I've been doing this regularly for years, and my credit score stays way above 750 at all times, but there's a trick that I use. I do this often so that I can take advantage of bonus sign up offers (eg. get 40,000 miles for spending 2000$ in 2 months). Here's the trick : The credit card will usually be associated with a bank, for example, Chase Sapphire is from... Chase. What you need to do is get another card from the same bank that doesn't have any annual fee - in my example, that'll be Chase Freedom. When you close the account that has the annual fee, ask the bank to transfer your credit line to the card that does not have the annual fee. Therefore, your total credit line doesn't decrease.

In summary, yes, your score will go down, but the above trick will minimize the impact, and well be worth it financially if you're doing this to get bonus miles.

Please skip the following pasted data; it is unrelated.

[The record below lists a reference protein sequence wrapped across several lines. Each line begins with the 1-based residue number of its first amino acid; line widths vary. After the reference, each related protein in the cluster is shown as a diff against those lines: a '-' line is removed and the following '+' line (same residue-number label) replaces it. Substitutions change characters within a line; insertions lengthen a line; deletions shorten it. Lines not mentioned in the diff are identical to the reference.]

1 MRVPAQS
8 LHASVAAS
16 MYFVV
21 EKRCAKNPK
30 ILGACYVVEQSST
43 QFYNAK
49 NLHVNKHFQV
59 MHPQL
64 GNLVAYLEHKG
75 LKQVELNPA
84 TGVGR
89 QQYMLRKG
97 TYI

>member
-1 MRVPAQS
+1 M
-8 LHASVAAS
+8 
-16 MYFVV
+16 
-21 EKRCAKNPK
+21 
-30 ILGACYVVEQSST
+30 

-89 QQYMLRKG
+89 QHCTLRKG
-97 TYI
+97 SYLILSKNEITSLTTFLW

Without knowing the specifics of which credit card you are referring to, I can only provide you a general answer. Chase Sapphire Preferred, CitiBank, AmEx SPG, etc?

Is there any catch to this?

There's no catch. You're not the first one and not the last one to do this. Go on FlyerTalk and you'll see a community of people doing this very thing. You'll get anecdotes about how credit card companies handle what you do. The range runs from abusers (like yourself) to actual credit card users. If the first year is free, then you can cancel on day 364 and you will be fine.

Damage in my credit score?

Why do you word this as "damage"? Your credit score is just a number. It is constantly changing based on your reported credit activity.